I was rich. They were good days for Zaireans who were in the good books of our President – and I was married to one of his distant cousins.
I met the bearded stranger at university on the East Coast. Going for a degree in the USA was the right thing for me to do, though I was loath to leave my beloved Africa. I took him for a drive in my BMW in my first month there, and I remember telling him my hope was to persuade African-Americans to go and help Africa thrive, and to restore solidarity between our people of colour. We drove to the suburbs where African-Americans lived: meeting them was what I planned to do.
“So tell me about your first meeting with an African-American” he asked me later, one day when I invited him to lunch. I’d had the food flown in from home and I was very calm; so I didn’t tense up as I usually did when thinking of this.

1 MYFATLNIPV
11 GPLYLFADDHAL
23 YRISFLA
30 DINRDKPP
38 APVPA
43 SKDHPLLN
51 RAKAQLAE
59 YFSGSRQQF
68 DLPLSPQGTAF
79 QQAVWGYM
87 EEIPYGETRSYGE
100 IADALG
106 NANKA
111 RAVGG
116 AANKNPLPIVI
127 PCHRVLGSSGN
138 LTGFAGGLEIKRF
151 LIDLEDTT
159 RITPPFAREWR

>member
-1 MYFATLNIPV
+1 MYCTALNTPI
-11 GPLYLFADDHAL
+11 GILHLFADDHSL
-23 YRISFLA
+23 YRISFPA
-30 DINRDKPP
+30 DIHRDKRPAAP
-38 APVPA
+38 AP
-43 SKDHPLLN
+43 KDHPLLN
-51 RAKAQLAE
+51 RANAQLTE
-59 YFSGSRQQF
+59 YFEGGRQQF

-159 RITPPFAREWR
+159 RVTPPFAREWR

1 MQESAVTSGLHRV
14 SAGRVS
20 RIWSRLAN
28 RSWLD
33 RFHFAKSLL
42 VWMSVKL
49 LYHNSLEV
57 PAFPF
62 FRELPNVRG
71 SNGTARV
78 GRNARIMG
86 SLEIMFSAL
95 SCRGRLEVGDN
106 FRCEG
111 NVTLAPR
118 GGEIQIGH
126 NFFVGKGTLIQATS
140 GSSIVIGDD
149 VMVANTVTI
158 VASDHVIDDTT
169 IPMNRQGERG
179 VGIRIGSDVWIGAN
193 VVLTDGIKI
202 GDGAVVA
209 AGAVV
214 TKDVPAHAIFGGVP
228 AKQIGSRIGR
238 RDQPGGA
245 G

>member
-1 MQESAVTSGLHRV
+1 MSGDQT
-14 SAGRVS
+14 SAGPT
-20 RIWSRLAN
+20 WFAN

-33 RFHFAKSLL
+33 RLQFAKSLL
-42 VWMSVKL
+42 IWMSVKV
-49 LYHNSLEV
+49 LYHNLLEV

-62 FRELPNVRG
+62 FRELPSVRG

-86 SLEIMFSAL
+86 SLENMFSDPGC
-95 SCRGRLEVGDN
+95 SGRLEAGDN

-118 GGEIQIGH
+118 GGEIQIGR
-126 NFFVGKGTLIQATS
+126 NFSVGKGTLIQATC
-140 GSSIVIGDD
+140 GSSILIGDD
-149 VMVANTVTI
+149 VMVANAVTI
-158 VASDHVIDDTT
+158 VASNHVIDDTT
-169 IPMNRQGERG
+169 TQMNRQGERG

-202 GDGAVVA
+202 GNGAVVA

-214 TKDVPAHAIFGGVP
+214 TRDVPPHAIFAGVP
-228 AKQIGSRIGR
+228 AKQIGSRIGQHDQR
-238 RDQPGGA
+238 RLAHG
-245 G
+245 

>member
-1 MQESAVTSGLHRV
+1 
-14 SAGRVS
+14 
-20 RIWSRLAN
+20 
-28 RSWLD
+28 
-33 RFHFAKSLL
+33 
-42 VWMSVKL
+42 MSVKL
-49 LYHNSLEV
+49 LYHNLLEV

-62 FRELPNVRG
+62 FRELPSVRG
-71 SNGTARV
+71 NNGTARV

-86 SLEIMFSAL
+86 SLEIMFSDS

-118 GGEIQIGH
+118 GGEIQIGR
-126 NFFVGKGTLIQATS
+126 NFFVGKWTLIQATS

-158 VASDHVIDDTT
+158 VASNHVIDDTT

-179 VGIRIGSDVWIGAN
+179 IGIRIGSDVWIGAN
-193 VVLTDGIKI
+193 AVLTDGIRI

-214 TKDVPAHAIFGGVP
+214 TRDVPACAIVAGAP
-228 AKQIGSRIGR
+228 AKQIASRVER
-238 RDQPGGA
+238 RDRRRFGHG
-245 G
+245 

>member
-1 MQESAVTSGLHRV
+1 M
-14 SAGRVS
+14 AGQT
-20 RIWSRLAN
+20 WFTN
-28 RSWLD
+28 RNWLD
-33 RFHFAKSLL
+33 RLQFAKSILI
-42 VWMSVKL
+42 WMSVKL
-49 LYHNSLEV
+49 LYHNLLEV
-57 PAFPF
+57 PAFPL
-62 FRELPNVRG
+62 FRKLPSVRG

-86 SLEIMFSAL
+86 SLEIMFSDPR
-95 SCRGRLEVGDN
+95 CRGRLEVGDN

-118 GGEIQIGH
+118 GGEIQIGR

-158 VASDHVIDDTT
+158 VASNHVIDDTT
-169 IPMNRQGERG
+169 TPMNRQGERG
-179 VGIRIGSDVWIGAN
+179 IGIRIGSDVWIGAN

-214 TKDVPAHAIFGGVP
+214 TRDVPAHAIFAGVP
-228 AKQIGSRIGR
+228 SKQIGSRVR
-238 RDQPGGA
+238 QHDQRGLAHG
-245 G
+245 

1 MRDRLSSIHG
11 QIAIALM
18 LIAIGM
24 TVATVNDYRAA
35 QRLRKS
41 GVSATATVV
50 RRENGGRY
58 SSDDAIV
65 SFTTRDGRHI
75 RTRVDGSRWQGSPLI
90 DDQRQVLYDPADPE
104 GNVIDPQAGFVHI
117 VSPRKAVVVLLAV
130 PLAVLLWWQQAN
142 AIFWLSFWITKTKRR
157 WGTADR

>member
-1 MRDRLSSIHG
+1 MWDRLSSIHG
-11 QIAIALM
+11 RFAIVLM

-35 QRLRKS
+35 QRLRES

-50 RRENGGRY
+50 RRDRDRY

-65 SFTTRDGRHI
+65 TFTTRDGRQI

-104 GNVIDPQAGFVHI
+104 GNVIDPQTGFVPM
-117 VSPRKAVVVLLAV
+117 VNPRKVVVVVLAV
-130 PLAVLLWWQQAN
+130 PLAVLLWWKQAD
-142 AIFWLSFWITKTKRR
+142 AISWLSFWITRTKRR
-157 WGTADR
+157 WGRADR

I told him how we had arrived in New York and booked into a hotel. Then I bought a nice Mercedes, smart, new and big enough for me, the wife and the five kids.
I had noticed him looking at the kids, clearly trying to work out what was going on: four of them the same age and height, and very different shades of black. I told him about the unofficial system of patronage and adoption which exists back home: if you are rich then you will give opportunity to the children of poorer relations or of families who work for you. I had brought three with me to the US.
I carried on with my story. So, yes, my first African-American? Well, I don’t know who you would say was my first contact. It may have been the New York cop who called me down to the hotel reception, or it may have been the two youths he told me had stolen my Mercedes from outside the hotel.